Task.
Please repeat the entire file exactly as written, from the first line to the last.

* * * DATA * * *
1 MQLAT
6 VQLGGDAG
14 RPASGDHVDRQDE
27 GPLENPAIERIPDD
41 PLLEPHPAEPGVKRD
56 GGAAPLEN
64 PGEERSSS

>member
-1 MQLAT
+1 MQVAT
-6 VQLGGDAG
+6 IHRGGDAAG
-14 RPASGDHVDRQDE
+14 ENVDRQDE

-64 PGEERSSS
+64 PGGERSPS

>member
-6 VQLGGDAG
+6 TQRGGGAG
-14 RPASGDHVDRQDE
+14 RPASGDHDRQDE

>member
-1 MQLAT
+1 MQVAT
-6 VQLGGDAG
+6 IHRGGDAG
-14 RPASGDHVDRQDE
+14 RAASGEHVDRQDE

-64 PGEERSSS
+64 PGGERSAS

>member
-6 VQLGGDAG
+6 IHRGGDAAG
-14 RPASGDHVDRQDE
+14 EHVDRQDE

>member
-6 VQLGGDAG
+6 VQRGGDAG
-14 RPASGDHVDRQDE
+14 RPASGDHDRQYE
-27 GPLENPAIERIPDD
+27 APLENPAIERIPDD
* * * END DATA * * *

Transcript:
1 MQLAT
6 VQLGGDAG
14 RPASGDHVDRQDE
27 GPLENPAIERIPDD
41 PLLEPHPAEPGVKRD
56 GGAAPLEN
64 PGEERSSS

>member
-1 MQLAT
+1 MQVAT
-6 VQLGGDAG
+6 IHRGGDAAG
-14 RPASGDHVDRQDE
+14 ENVDRQDE

-64 PGEERSSS
+64 PGGERSPS

>member
-6 VQLGGDAG
+6 TQRGGGAG
-14 RPASGDHVDRQDE
+14 RPASGDHDRQDE

>member
-1 MQLAT
+1 MQVAT
-6 VQLGGDAG
+6 IHRGGDAG
-14 RPASGDHVDRQDE
+14 RAASGEHVDRQDE

-64 PGEERSSS
+64 PGGERSAS

>member
-6 VQLGGDAG
+6 IHRGGDAAG
-14 RPASGDHVDRQDE
+14 EHVDRQDE

>member
-6 VQLGGDAG
+6 VQRGGDAG
-14 RPASGDHVDRQDE
+14 RPASGDHDRQYE
-27 GPLENPAIERIPDD
+27 APLENPAIERIPDD